Where elections are now a norm, Africa must leapfrog into the future with innovation
Elections in Africa have seen remarkable improvements since the 2000s. However, the democratic process of electing leaders into office which is now a norm in many parts of the continent is not without its own challenges, the most obvious being the deep rooted distrust in the system and processes. Traditional systems of assuring electoral integrity are proving to be ineffective and unsustainable in the long run.
Evidently, technology bridges the trust deficit but African governments consider it an expensive and secondary aspect of elections, and deny its usefulness in improving the outcomes of the process.
Technology is usually misconstrued as purely scientific and complex processes in solving issues. “Properly understood, any new and easy way of doing things is technology,” Peter Thiel argues in his book Zero to One.
If electoral commissions and governments across Africa appreciate technology in this context, deploying technology for elections without breaking the bank would be an easier hurdle to scale.
One of several applications of technology is civic engagement. Today, by tracking conversations around elections on social media platforms, election management bodies have been able to understand the needs of voters, one of the early steps toward resolving voter issues.
My experience in the 2016 general elections in Ghana alludes to this. A team of young civil society leaders working with Georgia Tech Institute established a Situation Room to monitor incidents by tracking social media feeds on Election Day. An escalation path was created, linking with the electoral commission and law enforcement agencies, both addressing issues in real time.
African elections are currently encumbered by a lot of processes and bottlenecks that could be addressed by technology if applied effectively. Managing voters’ data is one of such issues, simple technology can be used to capture and manage voter information, reducing the stress of registration and eliminating issues like multiple and ghost registrants who tend to vote and cast doubts over the integrity of results. Adopting technology proves to be cheaper and less cumbersome in the long run.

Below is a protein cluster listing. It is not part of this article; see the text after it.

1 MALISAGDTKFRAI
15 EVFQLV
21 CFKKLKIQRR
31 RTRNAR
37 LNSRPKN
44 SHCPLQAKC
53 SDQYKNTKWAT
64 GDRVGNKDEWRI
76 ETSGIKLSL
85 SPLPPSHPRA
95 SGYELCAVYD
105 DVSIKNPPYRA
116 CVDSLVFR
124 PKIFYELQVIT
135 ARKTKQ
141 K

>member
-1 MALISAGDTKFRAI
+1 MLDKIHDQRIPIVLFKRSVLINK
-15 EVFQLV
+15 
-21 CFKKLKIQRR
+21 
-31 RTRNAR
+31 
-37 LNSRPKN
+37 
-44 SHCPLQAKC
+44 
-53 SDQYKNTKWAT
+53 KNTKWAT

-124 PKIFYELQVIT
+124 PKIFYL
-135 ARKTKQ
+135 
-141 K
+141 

Ultimately, beyond reducing the cost of elections, technology has a multiplier effect – ensuring that the democratic process is more inclusive. Young people I have met in the course of my work across the continent are becoming increasingly engaged in the democratic process through social media. In particular, Nigerians aligned with the idea of an electronic card reader in the 2015 general elections– a factor that many argue was responsible for the increased youth turnout at the polls.
So far, creating technology to pivot communication and sharing channels to a point where both offline and online communities can easily access information is evolving.
The wave of technology giants creating experiences around elections for millions of users has become quite a game changer. Facebook takes the lead in this space with tools like the “I Voted” button, which our team deployed for Nigeria’s elections. Ghana’s real-time results analysis on Facebook was a significant step in projecting real-time results. Scaling up these efforts will reduce the unnecessary legal processes that often spring up as a result of challengeable results.
Another of such efforts to watch is The Election Network, a platform that aspires to deliver creative data-driven journalism using open source and proprietary tech tools to provide insights into elections.
Innovation and technology
Creating technology in collaboration with lawmakers responsible for passing enabling laws for elections are essential. Complexities over the role of technology in future elections must be disambiguated.
The current level of adoption of the various technology options fall short of the degree of radical transformation required to improve elections in Africa.
Building the future of African elections will require creating experiences that involve electoral commissions and organisations across the continent.
Technological tools that can provide accessible, efficient and secure electoral processes will shape the future of Africa’s elections over the next few years.
The inherent challenges of the continent nonetheless, for Africa to build trust in its electoral process, it has to leapfrog with innovation. Opportunities abound for the development of groundbreaking tools that will fix the elections challenge in Africa.
Here’s to Innovation!
Fatu Ogwuche is an international elections technology expert, and the Creator of The Election Network. A fellow of the Mandela Washington Fellowship, Fatu has worked on several elections on the continent including Gambia, Nigeria, Kenya, and Ghana. Fatu worked with Ushahidi to map issues around the 2016 elections in the United States. She is currently a long-term observer in the Kenyan Elections with the Carter Center.
The views expressed in this post are of the author’s and in no way reflect those of The Election Network.